Colombia’s most respected mountain pass is La Linea, on Route 40 that traverses the central Andes between the cities of Armenia and Ibague. At first the name seems strange, since this sinuous highway is anything but a straight line. The Line though is not the road, but the mountain range it crosses. Here the Cordillera Central forms a formidable barrier, a fact that will come clear if you stop at the highest pass (3,300 m) to view the line of ridges that stretch unbroken north and south into the misty clouds. The road-builders found no way round so they went up and over.
The route would probably have become a scenic bypass if not for the fact that it links Colombia’s capital, Bogotá, with the main Pacific port of Buenaventura. And since nearly all of Colombia’s cargo comes by road (rail cargo was downgraded decades ago), and increasingly across the Pacific from China, that leaves no choice for trucks than to cross The Line.
The trucker’s challenge
There are much higher passes over the Andes, of course, some over 4,500 metres in Bolivia and Peru, but these tend to have a few flat sections thrown in with the steep bits. What makes La Linea so hairy is its unrelenting 25 kms of all up, then 25kms more all down, which creates a huge challenge for truckers, and no chance to correct mistakes. Trucks, of course, are a very different beast to drive than a car, especially a large loaded 50-tonne container-carrying artic that plies the route from the coast to Bogota. And there are risks going up and going down.
La Linea has gradients at 13% which doesn’t sound much but the maximum recommended for a large truck is 10%. So uphill trucks have a hard slog since there is no easy way they can stop on these steep bits and get moving again, or reverse down these corners without falling off the road. So to keep moving, the truckie swings his rig wide on the corner and risks wiping out – or being wiped out by – another truck coming down the hill. Since no one has yet invented truck radar this has created a cottage industry of locals who stand on the steep bends waving a flag to warn down-coming trucks of upcoming trucks, and get some coins tossed out the window in return.
Going down the hill is no fun either, with risk of the dreaded runaway truck if the brakes overheat and fade out, which happens most on long declines. Brake fade is every trucker’s worst nightmare, like the one where you struggle with a huge weight then end up flying then wake up in a cold sweat. Except for the trucker it is real with the chance of never waking up. The 25 kms of non-stop descent from La Linea is a nerve-jangling hour hoping the constant friction won’t cook the brakes which at 900 degrees centigrade will smoke then catch on fire (that acrid smell on mountain roads is burning as- bestos). Many mountain roads around the world have escape lanes dug into the hillside so trucks have a chance of a controlled crash if the brakes go. But not on La Linea, where the only exit is via the cliff.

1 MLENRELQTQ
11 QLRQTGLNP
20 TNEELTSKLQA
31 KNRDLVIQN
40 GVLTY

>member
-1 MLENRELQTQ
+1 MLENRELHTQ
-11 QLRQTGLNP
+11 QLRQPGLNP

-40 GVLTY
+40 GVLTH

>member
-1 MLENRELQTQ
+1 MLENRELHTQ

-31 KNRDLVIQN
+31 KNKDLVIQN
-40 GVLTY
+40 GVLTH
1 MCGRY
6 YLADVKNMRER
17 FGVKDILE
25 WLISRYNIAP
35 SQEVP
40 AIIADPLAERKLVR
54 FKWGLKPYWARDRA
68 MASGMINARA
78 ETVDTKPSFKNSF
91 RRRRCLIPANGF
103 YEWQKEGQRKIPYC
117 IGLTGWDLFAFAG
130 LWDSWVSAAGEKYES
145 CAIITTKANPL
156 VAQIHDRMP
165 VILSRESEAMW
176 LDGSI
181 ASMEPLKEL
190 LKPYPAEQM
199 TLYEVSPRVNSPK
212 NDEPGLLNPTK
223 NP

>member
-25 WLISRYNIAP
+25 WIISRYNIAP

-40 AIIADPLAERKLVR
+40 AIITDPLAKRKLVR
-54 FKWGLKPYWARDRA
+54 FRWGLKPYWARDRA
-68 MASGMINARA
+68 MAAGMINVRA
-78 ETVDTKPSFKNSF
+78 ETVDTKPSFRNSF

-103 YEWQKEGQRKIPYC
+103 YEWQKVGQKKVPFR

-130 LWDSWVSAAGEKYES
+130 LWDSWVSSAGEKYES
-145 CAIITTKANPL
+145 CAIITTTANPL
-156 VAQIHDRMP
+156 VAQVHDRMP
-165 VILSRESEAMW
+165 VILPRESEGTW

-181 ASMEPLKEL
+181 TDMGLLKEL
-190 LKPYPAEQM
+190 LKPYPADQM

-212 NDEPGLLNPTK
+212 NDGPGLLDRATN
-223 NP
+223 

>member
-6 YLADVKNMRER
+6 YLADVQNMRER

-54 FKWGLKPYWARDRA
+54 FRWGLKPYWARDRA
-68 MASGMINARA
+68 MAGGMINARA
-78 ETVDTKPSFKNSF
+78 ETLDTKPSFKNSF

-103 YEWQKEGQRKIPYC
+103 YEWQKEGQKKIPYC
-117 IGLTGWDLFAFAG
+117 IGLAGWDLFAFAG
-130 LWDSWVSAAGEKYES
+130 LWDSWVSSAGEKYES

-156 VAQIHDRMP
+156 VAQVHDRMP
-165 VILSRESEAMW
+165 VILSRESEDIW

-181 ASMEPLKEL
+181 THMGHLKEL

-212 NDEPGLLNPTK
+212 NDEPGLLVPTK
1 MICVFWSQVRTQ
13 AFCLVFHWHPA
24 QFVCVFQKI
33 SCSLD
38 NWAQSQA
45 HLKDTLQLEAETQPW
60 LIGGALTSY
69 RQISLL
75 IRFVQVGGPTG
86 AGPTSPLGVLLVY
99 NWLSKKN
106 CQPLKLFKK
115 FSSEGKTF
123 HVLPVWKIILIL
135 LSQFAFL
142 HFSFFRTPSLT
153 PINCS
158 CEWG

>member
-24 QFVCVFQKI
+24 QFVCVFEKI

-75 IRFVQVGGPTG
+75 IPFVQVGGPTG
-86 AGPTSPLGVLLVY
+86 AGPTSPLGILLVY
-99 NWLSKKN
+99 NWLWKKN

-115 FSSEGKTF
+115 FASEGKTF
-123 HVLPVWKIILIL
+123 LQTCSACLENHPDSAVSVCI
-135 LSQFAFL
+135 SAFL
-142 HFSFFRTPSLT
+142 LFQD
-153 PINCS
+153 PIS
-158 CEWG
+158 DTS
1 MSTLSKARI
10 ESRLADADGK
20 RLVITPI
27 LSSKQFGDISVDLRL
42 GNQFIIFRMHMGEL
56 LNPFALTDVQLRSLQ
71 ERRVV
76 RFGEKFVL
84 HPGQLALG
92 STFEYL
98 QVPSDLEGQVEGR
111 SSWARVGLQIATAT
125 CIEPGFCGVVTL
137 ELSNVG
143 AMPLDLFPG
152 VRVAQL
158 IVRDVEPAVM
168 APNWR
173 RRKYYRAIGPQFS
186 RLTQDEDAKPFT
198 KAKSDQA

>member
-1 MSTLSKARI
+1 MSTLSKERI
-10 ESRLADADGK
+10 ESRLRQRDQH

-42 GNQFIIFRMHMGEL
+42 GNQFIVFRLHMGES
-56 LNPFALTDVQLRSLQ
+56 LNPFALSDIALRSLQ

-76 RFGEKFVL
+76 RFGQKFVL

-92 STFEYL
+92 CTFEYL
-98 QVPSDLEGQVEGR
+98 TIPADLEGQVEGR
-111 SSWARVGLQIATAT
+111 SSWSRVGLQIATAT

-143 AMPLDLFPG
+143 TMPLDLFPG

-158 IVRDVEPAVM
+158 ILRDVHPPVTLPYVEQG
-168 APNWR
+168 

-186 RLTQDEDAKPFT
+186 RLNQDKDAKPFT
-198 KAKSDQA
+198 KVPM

Of course for cars it’s easier, with more engine and braking power to get over the hill. But even in a small vehicle there are still plenty of white-knuckle moments dodging the trucks swinging wide in the fog, oncoming cars and motorbikes weaving around them, and glimpses into the abyss below.
A light at the end of the tunnel?
Given La Linea’s strategic importance, its high accident rate (four times the national average) and its special place in Colombian road lore, it is not surprising that since 2009 engineers have been beavering above and below the mountain to construct a new route extra traffic lanes, a series of bridges and immense viaducts to span the ravines, and a whopping 8.5 kms-long tunnel. Equally not surpris- ing is that completion of the work is several years overdue and legal battles between contractors and the government agencies that have more twists than the road itself.
When will the work end? Maybe the end of 2015 or even the year after. Meanwhile spare a thought for the truckers wrestling their big rigs over La Linea. If you live in Bogotá then your household goods saying ‘Made in China’ will have probably crossed the line.
• La Linea is a 50 km section of Route 40 between the cities of Ibague and Armenia. It starts in the town of Cajamarca and ends in Calarca. There are basic hotels and restaurants in Cajamarca and Calarca. Between these two the road is wild with few people or settlements, and no suitable places to overnight.
• Only drive in daylight. Allow 3 hours to cross from Cajamarca to Calarca (can be faster if fewer trucks). Give trucks lots of room, do not underpass on the corners. Put headlights on even in daytime.
• The weather can be cold and rainy on higher section of road, so bring warm clothes.